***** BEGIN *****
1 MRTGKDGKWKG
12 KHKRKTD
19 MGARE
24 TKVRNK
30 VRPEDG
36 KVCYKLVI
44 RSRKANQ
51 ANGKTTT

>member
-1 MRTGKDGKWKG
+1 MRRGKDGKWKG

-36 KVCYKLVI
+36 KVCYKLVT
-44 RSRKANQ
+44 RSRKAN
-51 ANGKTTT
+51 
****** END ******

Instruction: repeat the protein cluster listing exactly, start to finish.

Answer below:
1 MRTGKDGKWKG
12 KHKRKTD
19 MGARE
24 TKVRNK
30 VRPEDG
36 KVCYKLVI
44 RSRKANQ
51 ANGKTTT

>member
-1 MRTGKDGKWKG
+1 MRRGKDGKWKG

-36 KVCYKLVI
+36 KVCYKLVT
-44 RSRKANQ
+44 RSRKAN
-51 ANGKTTT
+51 